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Tit-for-Tat Diplomatic Expulsions
Another blow to peace between India and Pakistan
Bhuwan Thapaliya (Bhuwan)     Print Article 
Published 2006-08-07 11:33 (KST)   
In the never-ending war of allegations between India and Pakistan, neither side ever wins completely. Recently, however, things have taken a sordid turn and observers fear that these are tumultuous times for both countries.

First Pakistan expelled a senior Indian diplomat from Islamabad, then India retaliated by asking Rafique Ahmad, a counselor with Pakistan's High Commission to leave India by Monday.

This is not the first tit-for-tat expulsion of diplomats by the two countries. In February 2003, India declared Pakistan's deputy high commissioner persona non grata on false charges.

Analysts fear this latest expulsion will cause an uproar that will bring diplomatic relations to a crawl, if not a standstill.

According to the Times of India, Deepak Kaul, a visa counselor at the Indian High Commission in Islamabad, was arrested at 7:30 a.m. on Saturday, in a Lahore-Islamabad highway tea shop, while on his way to receive his family at the Wagah border, even though he had secured permission for his Wagah trip.

It has been reported that Kaul was grabbed by eight people, who handcuffed him, kept him blindfolded, and ill-treated him at an undisclosed location for about five hours, in brazen violation of the Vienna Convention as well as bilateral agreements.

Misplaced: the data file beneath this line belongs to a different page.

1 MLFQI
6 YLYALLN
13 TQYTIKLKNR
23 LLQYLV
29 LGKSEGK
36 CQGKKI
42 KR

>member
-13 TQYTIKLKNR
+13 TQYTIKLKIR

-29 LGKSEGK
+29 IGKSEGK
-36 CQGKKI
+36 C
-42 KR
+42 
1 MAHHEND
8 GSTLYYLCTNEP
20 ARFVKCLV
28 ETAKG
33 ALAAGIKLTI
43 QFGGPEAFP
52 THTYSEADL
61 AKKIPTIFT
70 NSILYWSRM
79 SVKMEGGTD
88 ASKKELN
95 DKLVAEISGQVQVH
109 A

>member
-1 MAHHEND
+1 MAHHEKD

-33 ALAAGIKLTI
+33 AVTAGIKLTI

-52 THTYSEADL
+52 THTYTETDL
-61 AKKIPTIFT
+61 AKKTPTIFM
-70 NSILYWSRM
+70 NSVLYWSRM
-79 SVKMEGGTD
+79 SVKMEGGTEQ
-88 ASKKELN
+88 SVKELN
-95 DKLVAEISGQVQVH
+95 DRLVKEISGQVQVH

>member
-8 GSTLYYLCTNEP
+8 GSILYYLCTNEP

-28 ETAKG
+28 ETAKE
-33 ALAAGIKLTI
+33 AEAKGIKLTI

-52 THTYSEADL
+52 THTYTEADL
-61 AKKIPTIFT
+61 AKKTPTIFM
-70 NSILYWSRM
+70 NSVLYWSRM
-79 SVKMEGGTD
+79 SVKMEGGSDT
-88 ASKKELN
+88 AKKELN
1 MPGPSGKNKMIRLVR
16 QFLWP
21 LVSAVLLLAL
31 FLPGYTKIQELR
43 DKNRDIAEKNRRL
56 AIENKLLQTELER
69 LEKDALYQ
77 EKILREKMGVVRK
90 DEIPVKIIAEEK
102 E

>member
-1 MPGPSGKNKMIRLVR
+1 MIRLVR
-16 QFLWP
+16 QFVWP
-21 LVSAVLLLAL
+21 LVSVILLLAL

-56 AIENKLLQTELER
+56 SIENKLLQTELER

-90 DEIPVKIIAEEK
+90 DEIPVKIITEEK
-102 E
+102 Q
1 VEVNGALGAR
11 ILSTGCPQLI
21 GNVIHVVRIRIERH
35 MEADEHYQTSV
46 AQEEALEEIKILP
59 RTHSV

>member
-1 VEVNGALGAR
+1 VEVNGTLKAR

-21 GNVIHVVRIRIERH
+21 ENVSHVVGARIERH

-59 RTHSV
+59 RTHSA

Pakistan rejected Indian allegations that Kaul was handcuffed, blindfolded, or maltreated by security personnel.

Reports indicate that Kaul was later brought to the foreign office, in Islamabad, where he was handed over to the Indian deputy high commissioner at around 1 p.m.

Indian officials there were told that Kaul was caught receiving sensitive documents from his contact.

India said the allegation was baseless and a few hours later, in New Delhi, officially accused Syed Muhammad Rafique Ahmed, a counselor with the High Commission of Pakistan, of being involved in activities incompatible with his diplomatic status. He was asked to leave India by Aug. 7.

Pakistan denied the accusation and said India was targeting an innocent diplomat in a clear act of retaliation.

Observers say the incident could further undermine bilateral ties already strained by the Mumbai bomb blasts.

©2006 OhmyNews
Other articles by reporter Bhuwan Thapaliya

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